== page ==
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That night he has a dream. He's building a machine. He's made it out of wire and string. A little bird. It sings to him. He can do anything. It'll sing to you, too. If you're listening. Hello Hello. He could build a city, has a certain capacity, makes a little bird and then they say it's not a bird and he says Okay, it's not a bird and he and the bird just laugh. I could be talking about anyone.
       History repeats itself. Somebody says this. History throws its shadow over the beginning, over the desktop, over the sock drawer with its socks, its hidden letters, its bottle of gin. History is blue. History is a little man in a brown suit trying to describe a room he is outside of. History says So, we meet again. History says Let me tell you just a few things, maybe. I know history. There are many names in history but none of them are ours.
       Milan, sunset, 500 years ago. Leo's drawing mechanical birds in a little notebook. Who gave him permission? A flying machine. A glimmering failure. He draws and draws: bat wing with leather strap, flexing spring, linen tent, aerial screw, rudder, propeller, pulley, rope… he's trying to blueprint the impossible. It doesn't work. It doesn't. Does it matter that this dream won't be realized in his lifetime?


Einstein invents himself a brother and puts him in a rocketship to prove a point, says Thought Experiment and means Playground, gets into an elevator and begins to fall through space at the speed of falling through space. It feels like acceleration. It looks like the absence of gravity. He's writing it down on the back of his hand and giggling. Either he's made a mistake in his math or everyone else in the history of the world is wrong. He gets back into his elevator again and whoops and screams a little. He says Trust me. He says These things take time.


The first time he uses pebbles and they find their way back home. Papa's not really thrilled about this so they go out and try it again, the ditching the kids part, making him carry a loaf of bread to keep his hands busy. Keep 'em where I can see 'em, the stepmom grumbles under her breath. Ah, yes-we use what we have, we do what we can. And then the birds. Well sure, they're hungry, too. In this story everyone's hungry. Go figure.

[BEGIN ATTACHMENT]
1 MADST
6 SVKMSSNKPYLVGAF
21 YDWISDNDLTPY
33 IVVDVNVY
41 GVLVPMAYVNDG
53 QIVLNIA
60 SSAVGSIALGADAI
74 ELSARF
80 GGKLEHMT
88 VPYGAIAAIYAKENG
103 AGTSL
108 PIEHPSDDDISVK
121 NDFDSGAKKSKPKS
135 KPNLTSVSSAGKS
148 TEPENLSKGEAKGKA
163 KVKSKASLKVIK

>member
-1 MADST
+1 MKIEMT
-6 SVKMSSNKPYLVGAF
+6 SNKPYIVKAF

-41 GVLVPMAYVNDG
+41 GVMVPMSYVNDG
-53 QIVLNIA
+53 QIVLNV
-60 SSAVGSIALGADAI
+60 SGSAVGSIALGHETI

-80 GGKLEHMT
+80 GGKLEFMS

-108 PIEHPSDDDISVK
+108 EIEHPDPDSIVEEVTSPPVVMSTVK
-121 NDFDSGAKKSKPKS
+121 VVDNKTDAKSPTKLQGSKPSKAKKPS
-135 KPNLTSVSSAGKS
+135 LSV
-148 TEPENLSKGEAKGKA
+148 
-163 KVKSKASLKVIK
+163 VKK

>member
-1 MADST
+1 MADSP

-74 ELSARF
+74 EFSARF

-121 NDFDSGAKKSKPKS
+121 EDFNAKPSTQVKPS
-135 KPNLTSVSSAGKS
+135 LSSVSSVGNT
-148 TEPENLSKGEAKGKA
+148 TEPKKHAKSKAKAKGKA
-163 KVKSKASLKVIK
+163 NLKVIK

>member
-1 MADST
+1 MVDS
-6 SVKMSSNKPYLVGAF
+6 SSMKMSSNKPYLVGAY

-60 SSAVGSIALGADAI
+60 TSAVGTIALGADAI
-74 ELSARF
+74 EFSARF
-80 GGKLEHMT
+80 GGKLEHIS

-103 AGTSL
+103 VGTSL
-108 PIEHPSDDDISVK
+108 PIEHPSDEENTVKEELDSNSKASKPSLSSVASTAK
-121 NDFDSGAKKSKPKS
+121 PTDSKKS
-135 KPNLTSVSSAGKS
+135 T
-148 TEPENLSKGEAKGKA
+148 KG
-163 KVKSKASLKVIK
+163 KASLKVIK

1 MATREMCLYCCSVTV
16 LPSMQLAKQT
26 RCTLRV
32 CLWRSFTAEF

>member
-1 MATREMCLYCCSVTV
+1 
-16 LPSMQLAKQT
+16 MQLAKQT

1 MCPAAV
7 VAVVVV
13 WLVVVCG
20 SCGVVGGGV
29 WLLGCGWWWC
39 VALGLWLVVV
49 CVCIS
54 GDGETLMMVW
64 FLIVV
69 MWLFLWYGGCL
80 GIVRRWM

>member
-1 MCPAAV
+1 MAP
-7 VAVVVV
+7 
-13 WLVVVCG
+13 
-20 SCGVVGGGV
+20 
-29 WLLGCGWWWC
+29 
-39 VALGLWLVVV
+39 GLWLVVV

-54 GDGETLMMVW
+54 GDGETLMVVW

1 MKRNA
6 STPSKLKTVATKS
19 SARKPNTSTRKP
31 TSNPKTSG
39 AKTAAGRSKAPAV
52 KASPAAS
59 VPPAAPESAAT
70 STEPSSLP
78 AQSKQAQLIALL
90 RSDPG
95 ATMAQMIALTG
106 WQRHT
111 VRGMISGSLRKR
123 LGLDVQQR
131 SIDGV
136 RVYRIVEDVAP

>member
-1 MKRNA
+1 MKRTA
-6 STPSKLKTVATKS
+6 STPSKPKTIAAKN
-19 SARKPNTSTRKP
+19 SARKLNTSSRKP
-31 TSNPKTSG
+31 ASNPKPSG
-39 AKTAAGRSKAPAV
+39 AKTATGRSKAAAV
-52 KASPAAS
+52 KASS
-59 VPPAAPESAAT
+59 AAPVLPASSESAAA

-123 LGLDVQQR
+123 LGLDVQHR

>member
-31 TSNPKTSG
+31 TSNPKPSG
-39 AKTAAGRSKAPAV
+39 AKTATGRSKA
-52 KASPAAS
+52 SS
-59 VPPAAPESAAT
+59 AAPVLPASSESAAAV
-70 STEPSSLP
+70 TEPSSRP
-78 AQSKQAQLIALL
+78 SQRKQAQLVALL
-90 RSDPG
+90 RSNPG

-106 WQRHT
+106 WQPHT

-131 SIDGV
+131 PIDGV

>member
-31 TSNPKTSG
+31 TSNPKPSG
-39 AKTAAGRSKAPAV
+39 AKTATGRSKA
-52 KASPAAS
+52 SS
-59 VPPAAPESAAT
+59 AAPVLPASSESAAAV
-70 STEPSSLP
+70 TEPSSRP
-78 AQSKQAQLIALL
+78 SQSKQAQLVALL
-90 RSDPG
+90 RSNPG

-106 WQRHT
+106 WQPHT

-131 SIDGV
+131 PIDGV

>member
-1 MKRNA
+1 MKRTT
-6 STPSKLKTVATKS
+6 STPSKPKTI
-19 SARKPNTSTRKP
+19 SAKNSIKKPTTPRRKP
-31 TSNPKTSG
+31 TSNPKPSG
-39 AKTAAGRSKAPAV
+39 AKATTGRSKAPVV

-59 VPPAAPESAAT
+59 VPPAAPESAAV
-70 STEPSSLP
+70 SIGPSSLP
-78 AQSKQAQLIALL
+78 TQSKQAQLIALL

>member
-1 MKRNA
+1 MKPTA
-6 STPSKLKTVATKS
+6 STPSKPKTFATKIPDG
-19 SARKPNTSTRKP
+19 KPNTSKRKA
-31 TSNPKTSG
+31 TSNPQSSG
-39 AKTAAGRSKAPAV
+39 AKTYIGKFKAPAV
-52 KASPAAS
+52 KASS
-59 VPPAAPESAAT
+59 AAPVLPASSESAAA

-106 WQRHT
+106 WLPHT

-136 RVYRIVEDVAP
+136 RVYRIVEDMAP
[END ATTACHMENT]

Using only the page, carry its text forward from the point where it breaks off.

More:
Gordian. Complicated. Figure it out and you'll rule Asia. Sometimes, when you can't imagine a solution, you need to imagine a larger imagination. Call it thinking outside the box. Then again, swords work, too.


She's on one side of the box, the outside of the box, thinking. There's something inside that box, she's sure of it, and it's probably thinking something also.


And then there's Faith. Pick a thing, anything, and start pretending. Does it work? I couldn't really tell you. It worked for Dumbo. Then again, it didn't work for Leonardo.


So what are we doing here? We're not really sure. We've got a lot of heroes and we kinda want some more. We're rather fond of Einstein-he needed a little more elbow room to figure stuff out, so he invented it. For the most part that's what we've done, that's what we're trying to do-make that place, figure it out. And you can't figure it out without making mistakes. That's the beauty of Davinci (well, some of it anyway). He didn't have space-age polymers-hell, he didn't even have an internal combustion engine-and still he kept on dreaming.
       Like Hansel, we'd like a map, some landmarks, a trail away from doom, more knots in the rope, a ratchet that catches and holds so we don't have to start from scratch each time we want to rise from the floor. Sure, Gretel was smarter, but we're not crafty. We're the kind that gets lost in the woods, blames the birds, and falls for the candy trick every time. We're the kind that opens the wrong box. We're the kind that wants more help.
       We called it spork because we wanted to. It's fun to say. And it's a tool, a hybrid tool-half spoon, half fork-and yes, the plastic spork isn't really great at being either, but that just makes it funny. And like I said, we're more about inventiveness and striving. The business of the artist is to be exciting. By exciting I mean it really does something to you really inside you. Gertrude Stein said this. We like this. We also like Marcel Duchamp, who said You must be playful with your work or you will bore us. Come play with us.
       So here it is, the thing we built-our mechanical bird. We want to fly. We want to sing. We want to build a nest in your tree and whisper in your ear. Do we have a manifesto? Not really. Do we want to remind you of something? Yes: the world is good and we belong here.

-Richard Siken